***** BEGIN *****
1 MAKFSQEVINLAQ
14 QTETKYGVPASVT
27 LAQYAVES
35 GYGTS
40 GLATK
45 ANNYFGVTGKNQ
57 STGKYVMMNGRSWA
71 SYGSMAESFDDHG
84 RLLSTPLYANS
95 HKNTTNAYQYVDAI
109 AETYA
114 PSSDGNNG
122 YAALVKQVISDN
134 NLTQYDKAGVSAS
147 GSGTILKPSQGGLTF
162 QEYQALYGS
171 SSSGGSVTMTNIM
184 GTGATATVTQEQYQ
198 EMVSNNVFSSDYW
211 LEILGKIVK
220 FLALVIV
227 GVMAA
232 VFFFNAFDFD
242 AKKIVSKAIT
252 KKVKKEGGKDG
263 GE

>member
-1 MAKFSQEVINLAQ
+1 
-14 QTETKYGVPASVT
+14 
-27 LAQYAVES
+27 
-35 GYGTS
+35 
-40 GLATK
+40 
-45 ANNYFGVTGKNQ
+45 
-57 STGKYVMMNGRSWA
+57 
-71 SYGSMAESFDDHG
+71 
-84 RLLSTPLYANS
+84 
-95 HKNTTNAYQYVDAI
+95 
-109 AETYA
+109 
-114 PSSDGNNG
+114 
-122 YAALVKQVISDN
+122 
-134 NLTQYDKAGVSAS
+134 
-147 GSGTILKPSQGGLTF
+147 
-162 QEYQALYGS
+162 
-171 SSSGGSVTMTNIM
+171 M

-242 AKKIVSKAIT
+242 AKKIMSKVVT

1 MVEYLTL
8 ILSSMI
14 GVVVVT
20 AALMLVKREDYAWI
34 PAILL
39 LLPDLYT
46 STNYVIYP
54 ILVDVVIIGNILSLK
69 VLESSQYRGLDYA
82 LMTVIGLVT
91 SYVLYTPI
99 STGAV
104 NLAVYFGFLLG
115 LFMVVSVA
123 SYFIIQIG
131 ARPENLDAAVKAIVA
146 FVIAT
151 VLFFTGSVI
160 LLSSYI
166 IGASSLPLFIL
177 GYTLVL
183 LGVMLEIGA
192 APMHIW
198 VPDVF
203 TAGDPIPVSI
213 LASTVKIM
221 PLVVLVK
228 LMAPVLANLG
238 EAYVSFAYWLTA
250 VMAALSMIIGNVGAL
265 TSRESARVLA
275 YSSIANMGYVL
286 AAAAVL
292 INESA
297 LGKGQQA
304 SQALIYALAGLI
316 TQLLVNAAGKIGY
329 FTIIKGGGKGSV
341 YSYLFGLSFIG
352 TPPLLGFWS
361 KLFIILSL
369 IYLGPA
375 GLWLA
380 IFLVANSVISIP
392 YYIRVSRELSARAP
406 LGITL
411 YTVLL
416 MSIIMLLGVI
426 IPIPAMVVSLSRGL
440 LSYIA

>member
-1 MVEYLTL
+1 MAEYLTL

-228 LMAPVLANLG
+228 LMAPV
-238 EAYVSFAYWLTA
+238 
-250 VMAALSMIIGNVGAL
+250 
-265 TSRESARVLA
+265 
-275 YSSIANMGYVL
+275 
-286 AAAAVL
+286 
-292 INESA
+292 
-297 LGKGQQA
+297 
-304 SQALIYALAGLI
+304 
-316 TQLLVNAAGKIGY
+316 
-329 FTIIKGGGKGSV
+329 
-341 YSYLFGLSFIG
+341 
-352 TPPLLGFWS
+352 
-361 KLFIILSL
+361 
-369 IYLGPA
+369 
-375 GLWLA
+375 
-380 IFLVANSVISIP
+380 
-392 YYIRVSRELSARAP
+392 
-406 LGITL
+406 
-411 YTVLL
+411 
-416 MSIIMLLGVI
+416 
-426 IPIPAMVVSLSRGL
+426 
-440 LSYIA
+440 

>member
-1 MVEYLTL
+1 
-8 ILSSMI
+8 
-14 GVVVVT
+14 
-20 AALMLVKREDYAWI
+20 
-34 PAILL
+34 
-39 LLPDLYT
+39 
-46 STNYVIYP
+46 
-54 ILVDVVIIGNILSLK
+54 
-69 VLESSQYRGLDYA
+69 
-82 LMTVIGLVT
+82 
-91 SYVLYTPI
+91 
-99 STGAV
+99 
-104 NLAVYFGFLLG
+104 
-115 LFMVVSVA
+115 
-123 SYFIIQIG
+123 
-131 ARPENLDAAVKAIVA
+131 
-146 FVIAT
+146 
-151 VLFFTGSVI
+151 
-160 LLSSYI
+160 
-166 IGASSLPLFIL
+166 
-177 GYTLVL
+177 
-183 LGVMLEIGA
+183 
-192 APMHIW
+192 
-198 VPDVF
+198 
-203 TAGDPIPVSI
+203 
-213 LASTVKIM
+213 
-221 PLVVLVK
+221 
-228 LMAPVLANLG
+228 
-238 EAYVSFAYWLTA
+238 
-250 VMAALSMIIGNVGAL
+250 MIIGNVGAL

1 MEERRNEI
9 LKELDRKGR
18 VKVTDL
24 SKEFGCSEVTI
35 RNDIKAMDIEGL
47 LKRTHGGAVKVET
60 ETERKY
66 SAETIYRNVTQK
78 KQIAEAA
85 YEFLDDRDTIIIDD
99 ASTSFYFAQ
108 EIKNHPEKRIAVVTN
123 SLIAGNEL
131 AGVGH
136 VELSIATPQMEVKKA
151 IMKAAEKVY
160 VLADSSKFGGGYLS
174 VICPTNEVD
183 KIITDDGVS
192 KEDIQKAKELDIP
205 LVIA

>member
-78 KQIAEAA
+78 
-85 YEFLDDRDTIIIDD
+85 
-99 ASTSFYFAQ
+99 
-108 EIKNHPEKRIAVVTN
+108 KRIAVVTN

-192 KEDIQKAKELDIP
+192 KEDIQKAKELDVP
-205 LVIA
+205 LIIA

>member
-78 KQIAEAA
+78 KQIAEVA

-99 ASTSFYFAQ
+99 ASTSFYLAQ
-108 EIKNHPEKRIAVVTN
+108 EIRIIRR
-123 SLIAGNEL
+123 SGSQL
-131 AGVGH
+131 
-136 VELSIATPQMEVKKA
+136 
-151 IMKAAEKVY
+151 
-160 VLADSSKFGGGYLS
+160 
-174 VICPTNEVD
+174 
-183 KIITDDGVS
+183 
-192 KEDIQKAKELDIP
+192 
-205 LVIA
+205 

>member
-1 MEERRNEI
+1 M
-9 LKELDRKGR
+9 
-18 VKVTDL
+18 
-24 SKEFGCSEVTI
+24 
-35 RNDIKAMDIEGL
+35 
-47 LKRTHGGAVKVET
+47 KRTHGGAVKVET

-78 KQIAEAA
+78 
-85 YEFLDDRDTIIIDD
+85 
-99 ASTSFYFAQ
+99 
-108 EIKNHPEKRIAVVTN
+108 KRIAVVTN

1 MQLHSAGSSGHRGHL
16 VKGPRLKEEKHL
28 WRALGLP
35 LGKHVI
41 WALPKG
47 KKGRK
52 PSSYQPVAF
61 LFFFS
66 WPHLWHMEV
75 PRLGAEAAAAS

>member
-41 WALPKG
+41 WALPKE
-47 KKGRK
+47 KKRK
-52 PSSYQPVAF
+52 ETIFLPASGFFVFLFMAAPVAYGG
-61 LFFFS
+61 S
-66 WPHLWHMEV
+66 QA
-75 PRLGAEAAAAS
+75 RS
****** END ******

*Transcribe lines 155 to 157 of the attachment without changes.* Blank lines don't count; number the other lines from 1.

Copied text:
-411 YTVLL
+411 
-416 MSIIMLLGVI